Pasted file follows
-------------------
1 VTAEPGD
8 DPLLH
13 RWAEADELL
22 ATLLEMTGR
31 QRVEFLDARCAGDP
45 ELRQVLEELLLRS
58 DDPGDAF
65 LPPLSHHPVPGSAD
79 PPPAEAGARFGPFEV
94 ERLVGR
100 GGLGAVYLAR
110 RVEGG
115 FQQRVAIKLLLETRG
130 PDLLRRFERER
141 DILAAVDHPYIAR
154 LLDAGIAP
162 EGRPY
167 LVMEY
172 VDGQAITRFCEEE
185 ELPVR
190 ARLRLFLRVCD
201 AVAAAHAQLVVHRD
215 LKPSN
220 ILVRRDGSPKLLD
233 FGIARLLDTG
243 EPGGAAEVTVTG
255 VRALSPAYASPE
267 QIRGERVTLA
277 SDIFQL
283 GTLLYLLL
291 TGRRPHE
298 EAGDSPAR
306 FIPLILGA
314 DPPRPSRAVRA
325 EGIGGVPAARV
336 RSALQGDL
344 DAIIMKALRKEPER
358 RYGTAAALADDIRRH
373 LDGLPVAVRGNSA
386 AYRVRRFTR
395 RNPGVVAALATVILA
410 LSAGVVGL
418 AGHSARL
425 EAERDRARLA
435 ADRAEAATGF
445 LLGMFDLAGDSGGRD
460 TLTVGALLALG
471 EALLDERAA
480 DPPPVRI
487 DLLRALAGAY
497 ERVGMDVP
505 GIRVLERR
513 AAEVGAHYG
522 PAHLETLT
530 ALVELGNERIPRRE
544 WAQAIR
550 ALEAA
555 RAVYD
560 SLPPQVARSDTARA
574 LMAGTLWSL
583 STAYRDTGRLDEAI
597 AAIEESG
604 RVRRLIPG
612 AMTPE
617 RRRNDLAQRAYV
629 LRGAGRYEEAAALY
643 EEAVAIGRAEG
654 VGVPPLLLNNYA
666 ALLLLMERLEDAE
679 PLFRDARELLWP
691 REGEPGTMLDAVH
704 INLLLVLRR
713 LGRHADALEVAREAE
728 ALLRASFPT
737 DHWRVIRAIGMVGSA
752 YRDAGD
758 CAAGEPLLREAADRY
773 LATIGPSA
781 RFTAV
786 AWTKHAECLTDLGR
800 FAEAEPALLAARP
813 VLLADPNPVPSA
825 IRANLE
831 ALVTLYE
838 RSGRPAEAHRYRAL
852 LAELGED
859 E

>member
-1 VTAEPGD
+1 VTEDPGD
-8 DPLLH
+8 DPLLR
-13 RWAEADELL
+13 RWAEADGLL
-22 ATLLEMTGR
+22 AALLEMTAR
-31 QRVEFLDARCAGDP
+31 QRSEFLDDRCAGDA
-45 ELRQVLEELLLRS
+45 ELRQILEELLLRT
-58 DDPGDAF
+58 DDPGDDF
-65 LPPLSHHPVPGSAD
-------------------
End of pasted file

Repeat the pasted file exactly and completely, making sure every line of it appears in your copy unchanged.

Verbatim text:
1 VTAEPGD
8 DPLLH
13 RWAEADELL
22 ATLLEMTGR
31 QRVEFLDARCAGDP
45 ELRQVLEELLLRS
58 DDPGDAF
65 LPPLSHHPVPGSAD
79 PPPAEAGARFGPFEV
94 ERLVGR
100 GGLGAVYLAR
110 RVEGG
115 FQQRVAIKLLLETRG
130 PDLLRRFERER
141 DILAAVDHPYIAR
154 LLDAGIAP
162 EGRPY
167 LVMEY
172 VDGQAITRFCEEE
185 ELPVR
190 ARLRLFLRVCD
201 AVAAAHAQLVVHRD
215 LKPSN
220 ILVRRDGSPKLLD
233 FGIARLLDTG
243 EPGGAAEVTVTG
255 VRALSPAYASPE
267 QIRGERVTLA
277 SDIFQL
283 GTLLYLLL
291 TGRRPHE
298 EAGDSPAR
306 FIPLILGA
314 DPPRPSRAVRA
325 EGIGGVPAARV
336 RSALQGDL
344 DAIIMKALRKEPER
358 RYGTAAALADDIRRH
373 LDGLPVAVRGNSA
386 AYRVRRFTR
395 RNPGVVAALATVILA
410 LSAGVVGL
418 AGHSARL
425 EAERDRARLA
435 ADRAEAATGF
445 LLGMFDLAGDSGGRD
460 TLTVGALLALG
471 EALLDERAA
480 DPPPVRI
487 DLLRALAGAY
497 ERVGMDVP
505 GIRVLERR
513 AAEVGAHYG
522 PAHLETLT
530 ALVELGNERIPRRE
544 WAQAIR
550 ALEAA
555 RAVYD
560 SLPPQVARSDTARA
574 LMAGTLWSL
583 STAYRDTGRLDEAI
597 AAIEESG
604 RVRRLIPG
612 AMTPE
617 RRRNDLAQRAYV
629 LRGAGRYEEAAALY
643 EEAVAIGRAEG
654 VGVPPLLLNNYA
666 ALLLLMERLEDAE
679 PLFRDARELLWP
691 REGEPGTMLDAVH
704 INLLLVLRR
713 LGRHADALEVAREAE
728 ALLRASFPT
737 DHWRVIRAIGMVGSA
752 YRDAGD
758 CAAGEPLLREAADRY
773 LATIGPSA
781 RFTAV
786 AWTKHAECLTDLGR
800 FAEAEPALLAARP
813 VLLADPNPVPSA
825 IRANLE
831 ALVTLYE
838 RSGRPAEAHRYRAL
852 LAELGED
859 E

>member
-1 VTAEPGD
+1 VTEDPGD
-8 DPLLH
+8 DPLLR
-13 RWAEADELL
+13 RWAEADGLL
-22 ATLLEMTGR
+22 AALLEMTAR
-31 QRVEFLDARCAGDP
+31 QRSEFLDDRCAGDA
-45 ELRQVLEELLLRS
+45 ELRQILEELLLRT
-58 DDPGDAF
+58 DDPGDDF
-65 LPPLSHHPVPGSAD